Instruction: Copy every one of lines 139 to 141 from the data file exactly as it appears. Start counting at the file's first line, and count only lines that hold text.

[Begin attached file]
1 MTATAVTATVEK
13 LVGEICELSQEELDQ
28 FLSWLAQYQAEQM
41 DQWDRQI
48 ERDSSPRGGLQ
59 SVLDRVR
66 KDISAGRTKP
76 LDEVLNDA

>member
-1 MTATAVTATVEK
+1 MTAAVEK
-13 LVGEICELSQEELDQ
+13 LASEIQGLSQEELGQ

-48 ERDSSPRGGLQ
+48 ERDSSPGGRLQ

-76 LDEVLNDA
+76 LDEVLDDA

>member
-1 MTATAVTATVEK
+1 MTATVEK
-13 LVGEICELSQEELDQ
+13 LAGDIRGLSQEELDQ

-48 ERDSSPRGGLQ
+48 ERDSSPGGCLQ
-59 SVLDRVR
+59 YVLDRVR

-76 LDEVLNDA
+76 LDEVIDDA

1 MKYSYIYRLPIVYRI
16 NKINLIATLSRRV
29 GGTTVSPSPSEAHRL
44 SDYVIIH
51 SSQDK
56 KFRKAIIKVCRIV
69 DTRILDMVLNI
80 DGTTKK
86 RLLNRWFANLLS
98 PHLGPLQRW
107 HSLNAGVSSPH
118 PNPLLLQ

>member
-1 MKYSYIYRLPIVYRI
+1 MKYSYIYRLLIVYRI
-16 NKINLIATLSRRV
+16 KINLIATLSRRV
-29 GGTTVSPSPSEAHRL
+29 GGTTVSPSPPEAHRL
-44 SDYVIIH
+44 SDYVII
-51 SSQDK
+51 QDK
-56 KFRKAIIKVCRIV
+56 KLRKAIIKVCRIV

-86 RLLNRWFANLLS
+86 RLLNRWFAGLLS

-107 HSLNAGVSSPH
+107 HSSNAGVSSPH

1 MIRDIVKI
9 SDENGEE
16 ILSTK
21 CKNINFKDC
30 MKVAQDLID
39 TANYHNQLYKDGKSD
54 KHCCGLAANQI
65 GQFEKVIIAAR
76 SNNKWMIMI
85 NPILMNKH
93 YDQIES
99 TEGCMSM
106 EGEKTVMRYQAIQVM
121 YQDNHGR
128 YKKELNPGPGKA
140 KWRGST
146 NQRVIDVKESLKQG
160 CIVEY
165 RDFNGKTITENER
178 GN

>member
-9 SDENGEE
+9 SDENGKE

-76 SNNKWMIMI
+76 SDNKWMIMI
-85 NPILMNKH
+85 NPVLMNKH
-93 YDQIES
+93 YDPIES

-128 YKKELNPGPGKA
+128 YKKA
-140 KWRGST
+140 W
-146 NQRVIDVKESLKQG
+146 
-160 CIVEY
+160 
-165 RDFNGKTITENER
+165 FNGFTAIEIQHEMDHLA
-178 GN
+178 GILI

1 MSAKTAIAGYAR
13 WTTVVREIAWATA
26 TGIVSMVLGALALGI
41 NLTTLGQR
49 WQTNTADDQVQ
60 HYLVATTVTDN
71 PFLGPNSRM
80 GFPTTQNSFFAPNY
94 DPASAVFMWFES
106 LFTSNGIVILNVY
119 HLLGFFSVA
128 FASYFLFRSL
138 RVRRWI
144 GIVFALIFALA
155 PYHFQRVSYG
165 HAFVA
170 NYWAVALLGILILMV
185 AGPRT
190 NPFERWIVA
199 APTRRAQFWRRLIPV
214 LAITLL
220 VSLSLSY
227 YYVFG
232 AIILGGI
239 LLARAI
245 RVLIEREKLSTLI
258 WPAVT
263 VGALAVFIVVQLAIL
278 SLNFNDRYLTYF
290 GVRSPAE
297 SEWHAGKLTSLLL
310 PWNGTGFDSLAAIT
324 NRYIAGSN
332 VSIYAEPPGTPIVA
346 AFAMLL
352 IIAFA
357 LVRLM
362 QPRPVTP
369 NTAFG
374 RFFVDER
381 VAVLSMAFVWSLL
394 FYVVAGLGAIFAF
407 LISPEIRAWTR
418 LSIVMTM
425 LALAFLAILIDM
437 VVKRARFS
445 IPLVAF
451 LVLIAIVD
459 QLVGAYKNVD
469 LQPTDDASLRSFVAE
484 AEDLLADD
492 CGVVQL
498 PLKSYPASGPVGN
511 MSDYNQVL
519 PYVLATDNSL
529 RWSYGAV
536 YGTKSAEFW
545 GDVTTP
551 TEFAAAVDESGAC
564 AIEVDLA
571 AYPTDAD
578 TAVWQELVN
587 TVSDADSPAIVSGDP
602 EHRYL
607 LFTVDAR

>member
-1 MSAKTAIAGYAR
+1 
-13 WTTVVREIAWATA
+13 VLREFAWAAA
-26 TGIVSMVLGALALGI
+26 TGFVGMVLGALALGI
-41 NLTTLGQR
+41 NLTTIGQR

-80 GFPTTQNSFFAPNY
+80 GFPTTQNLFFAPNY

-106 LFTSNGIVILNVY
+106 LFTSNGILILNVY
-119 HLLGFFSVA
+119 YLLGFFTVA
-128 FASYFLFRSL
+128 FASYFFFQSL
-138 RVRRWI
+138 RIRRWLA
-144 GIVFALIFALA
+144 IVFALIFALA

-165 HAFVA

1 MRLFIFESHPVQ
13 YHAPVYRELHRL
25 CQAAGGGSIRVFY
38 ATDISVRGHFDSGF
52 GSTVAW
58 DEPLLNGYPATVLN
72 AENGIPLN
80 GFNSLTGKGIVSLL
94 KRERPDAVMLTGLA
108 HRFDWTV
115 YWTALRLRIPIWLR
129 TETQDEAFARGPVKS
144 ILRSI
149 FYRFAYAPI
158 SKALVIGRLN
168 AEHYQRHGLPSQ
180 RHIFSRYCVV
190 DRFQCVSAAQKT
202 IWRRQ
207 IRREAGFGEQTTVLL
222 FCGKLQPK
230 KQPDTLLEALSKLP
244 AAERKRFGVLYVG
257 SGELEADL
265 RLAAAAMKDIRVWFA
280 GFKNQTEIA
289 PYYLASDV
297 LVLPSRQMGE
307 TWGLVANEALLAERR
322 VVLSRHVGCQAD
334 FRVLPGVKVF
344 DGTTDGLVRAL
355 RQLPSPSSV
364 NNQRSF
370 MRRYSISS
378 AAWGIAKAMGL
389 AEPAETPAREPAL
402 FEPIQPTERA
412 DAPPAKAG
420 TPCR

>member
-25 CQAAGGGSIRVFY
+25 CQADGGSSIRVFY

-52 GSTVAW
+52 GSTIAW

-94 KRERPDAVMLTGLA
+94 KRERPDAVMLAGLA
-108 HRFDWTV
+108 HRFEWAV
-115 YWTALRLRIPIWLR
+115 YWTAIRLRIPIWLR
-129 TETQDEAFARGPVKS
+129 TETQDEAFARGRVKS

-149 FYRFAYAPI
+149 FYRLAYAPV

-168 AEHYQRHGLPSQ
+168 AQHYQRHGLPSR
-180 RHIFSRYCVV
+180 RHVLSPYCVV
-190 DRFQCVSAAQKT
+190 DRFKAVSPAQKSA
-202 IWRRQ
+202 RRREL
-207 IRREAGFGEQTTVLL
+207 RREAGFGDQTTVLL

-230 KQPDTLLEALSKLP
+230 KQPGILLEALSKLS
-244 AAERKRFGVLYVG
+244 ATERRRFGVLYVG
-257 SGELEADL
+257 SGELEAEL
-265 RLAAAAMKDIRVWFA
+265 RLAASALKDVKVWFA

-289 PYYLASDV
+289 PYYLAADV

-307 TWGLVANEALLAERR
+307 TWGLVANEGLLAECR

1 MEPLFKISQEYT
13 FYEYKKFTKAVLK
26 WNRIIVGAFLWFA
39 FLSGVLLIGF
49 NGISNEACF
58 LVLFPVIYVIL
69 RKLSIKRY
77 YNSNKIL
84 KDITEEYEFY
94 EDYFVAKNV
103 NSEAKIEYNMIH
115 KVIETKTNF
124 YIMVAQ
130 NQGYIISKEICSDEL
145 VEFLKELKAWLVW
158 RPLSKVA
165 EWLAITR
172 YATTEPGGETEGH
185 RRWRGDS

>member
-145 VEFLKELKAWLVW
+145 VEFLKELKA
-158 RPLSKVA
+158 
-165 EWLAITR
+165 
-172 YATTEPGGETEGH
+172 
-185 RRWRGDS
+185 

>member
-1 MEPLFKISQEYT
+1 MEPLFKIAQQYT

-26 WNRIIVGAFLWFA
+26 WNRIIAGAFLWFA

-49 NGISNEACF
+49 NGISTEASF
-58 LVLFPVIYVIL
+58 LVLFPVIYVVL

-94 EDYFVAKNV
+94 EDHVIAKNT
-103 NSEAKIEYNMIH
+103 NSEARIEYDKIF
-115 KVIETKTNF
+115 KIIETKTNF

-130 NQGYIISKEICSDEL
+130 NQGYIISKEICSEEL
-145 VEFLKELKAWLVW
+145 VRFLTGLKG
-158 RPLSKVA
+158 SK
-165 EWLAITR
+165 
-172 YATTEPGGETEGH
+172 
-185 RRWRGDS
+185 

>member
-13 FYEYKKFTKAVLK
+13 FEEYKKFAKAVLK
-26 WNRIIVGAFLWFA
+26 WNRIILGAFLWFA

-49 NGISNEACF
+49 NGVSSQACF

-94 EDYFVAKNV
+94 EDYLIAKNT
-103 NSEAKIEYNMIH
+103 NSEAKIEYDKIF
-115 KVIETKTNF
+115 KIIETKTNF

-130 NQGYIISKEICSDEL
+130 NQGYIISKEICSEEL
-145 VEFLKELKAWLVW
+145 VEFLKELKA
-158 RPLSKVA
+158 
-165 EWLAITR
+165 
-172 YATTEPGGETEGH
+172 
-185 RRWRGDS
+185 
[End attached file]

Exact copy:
381 VAVLSMAFVWSLL
394 FYVVAGLGAIFAF
407 LISPEIRAWTR